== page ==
The Bulldogs? Given their druthers they would have played for-real today as games are more exciting than practices. Then again this preseason's scrimmages have shown the highest entertainment quotient of Coach John Cohen's tenure so keeping the club focused hasn't been any issue from the senior backstop's vantage point.
"I think we look really good right now," said Slauter. "Everyone is getting ready for the season."
When Slauter talks about looking good, he refers first not to those areas where excellence is expected of the 2013 Diamond Dogs. Oh, to be sure the defense ought again be outstanding; and while they've had some rocky scrimmage stints confidence in pitching is secure. What has increased the buzz these past two weeks is in the third aspect.
"I think the biggest sign everybody can see is offense looks good. Guys are putting good swings on balls. It's not just a few guys, it's one-through-nine really."
Now that is a report guaranteed to fall on eager ears in Bulldog country. What the 2012 team achieved, winning forty games and finishing on the plus-side of the SEC record, with an erratic at best offense ought be honored for a long, long time. Still Cohen makes clear his goal of improved batting and scoring this year, especially so to give a revamped rotation time to settle in and everyone on the pitching staff to find their roles. Or, just for the pressure an upgraded offense puts on opposing teams.
So watching more consistent contact all through the order, with a welcome mix of average and extra-base punch is rewarding. "It's definitely a confidence boost," Slauter said. "After the year we had offensively obviously a lot of us were disappointed, we know we're better than that. And we're here grinding through everything and here to prove how good we really are."
Naturally the flip-side concern is whether this signals a drop-off in pitching prowess. Slauter doesn't see it that way. While no one has stepped forward and established themself as, say, the 2013 version of Chris Stratton, the potential is here in several veterans. The larger point Slauter makes is State now has swingers able to beat guys who have SEC wins and saves on their resumes.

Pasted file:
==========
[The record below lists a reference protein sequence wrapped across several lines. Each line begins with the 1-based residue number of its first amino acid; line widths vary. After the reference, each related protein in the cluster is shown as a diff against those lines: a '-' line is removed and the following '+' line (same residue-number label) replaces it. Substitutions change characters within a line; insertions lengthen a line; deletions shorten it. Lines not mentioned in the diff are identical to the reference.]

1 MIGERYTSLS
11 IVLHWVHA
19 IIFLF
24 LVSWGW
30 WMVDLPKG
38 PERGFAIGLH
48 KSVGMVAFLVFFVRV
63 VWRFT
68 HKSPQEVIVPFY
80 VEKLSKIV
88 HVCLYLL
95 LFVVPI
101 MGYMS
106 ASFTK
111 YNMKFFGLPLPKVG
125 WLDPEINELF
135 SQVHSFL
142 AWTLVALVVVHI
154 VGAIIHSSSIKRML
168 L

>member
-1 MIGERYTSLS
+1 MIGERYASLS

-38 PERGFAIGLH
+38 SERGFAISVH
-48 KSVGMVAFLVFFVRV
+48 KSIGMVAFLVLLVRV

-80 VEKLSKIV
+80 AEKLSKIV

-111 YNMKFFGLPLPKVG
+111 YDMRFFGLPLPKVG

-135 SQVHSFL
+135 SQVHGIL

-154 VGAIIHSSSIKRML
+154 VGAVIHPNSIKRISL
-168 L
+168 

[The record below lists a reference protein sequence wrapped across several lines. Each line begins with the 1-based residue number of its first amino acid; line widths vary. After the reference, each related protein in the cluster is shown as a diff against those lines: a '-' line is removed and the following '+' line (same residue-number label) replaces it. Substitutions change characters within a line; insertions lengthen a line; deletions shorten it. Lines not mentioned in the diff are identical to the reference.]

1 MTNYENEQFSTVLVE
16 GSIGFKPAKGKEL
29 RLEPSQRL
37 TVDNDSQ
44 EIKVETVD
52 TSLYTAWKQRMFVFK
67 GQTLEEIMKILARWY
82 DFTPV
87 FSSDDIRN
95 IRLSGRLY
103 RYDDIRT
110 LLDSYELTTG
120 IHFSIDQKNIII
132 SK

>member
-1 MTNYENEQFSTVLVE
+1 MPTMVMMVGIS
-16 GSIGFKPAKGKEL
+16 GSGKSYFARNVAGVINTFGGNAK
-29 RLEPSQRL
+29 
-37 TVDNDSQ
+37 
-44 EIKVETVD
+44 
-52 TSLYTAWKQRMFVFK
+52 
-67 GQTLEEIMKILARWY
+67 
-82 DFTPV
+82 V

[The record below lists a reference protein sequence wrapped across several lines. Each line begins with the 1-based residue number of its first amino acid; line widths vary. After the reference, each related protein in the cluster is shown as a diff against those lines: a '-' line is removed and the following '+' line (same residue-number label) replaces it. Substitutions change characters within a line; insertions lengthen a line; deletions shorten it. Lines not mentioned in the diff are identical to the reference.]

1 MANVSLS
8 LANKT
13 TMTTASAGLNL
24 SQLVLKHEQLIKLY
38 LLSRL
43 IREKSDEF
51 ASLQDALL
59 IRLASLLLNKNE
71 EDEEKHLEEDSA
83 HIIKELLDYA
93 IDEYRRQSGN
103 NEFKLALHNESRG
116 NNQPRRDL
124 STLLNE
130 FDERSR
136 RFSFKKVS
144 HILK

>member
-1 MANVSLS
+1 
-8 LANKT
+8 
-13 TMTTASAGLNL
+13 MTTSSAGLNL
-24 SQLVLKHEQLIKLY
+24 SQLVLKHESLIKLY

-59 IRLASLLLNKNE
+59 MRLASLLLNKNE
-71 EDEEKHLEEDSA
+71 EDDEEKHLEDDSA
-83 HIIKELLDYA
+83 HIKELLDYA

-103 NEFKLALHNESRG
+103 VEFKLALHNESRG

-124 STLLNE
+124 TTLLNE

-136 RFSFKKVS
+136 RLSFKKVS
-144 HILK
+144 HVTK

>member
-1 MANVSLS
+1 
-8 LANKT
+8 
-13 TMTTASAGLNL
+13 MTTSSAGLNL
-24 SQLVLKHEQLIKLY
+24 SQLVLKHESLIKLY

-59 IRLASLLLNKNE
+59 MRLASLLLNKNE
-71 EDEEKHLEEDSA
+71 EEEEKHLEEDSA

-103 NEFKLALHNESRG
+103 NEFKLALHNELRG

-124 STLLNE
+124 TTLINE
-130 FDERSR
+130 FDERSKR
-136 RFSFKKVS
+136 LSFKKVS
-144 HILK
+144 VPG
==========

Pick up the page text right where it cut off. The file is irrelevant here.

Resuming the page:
"You can't give enough credit to this pitching staff. These guys come in and do their job. But you get guys like your starters who are out there for innings at a time, and we've seen them multiple times throughout the fall and the spring; when you put a group of good offensive guys like we have now things are bound to click and work for you."
Speaking of work, no Dog labored longer last season than Slauter. As a juco transfer he started 62 games behind the dish and saw duty in the other two. No days off, in other words. His easy efficiency as a receiver with a wide variety of pitchers new to him, and vice-versa, as well as just plain grit over the long grind made him in many minds the unofficial MVP of the season. It came at a price too, in the form of off-season knee surgery to correct a nagging problem Slauter had just played through without complaint.
Now with a week to go before starting the new grind, "I feel good," Slauter said, though he still sees a few rough edges from rust. "It's been different because I really struggled in the fall coming back from the surgery and all that. I had to reprove myself, especially with all the new guys. It's been eye-opening for me and just makes me not want to take everything for granted."
Last season it was easy taking Slauter for granted. Or better said maybe, it was too hard to pull him off the field. Cohen and Coach Jake Wells will find it easier here in 2013, for the best reason. Senior Nick Ammirati had an excellent fall and has picked right up here in preseason. Nobody is forecasting what sort of split this season might see…yet all acknowledge there is no need for Slauter to try an iron-man act again. Even if he wanted to.
"You can say playing every game is awesome. But it only makes the team better when you've got another guy you can split time with. And you can keep both of us healthy instead of wearing down one or the other. And it makes the team better when you have two catchers you can trust."
What is making Slauter better in fact is the push from Ammirati, an outstanding stopper with the mitt and a quick-trigger against the running game. Slauter said it has forced him to improve a few spots in his own game.
"And that's what it takes for everyone in this program. It's not just me, it's everybody that has that mentality." Where Slauter hopes to make the biggest jump as an upperclassman is with the club, after batting .232 with three homers and 23 RBI. True, a steady receiver and cool head in the mask is worth a lot of average points. But it's always great to carry one's weight at the plate.
"Coach Cohen and I worked on some things over the winter and I really bought into what he had to say. That's helped me out, and I think you're seeing it with a lot of the guys. I'm not the only one." That's a fact, as all veterans are showing sharper swings and more importantly better eyes at the plate this preseason. Carry this over into the real season and State hopes for an order with few soft spots. Or none even, as Slauter claims.
"We've got different aspects of our game that can help us out tremendously," he said. "Everybody wants to be the best we can be and win a national title." Bold words but then that is what February is for.
The Diamond Dogs continue their last scrimmage weekend with games Saturday and Sunday, weather permitting. Not that a cold front nor forecasts are cooling the collective fever for Opening Day.
"We're ready to get things going," said Slauter. "When we've got something this special, knowing what we can do this year, it's hard to be down about anything."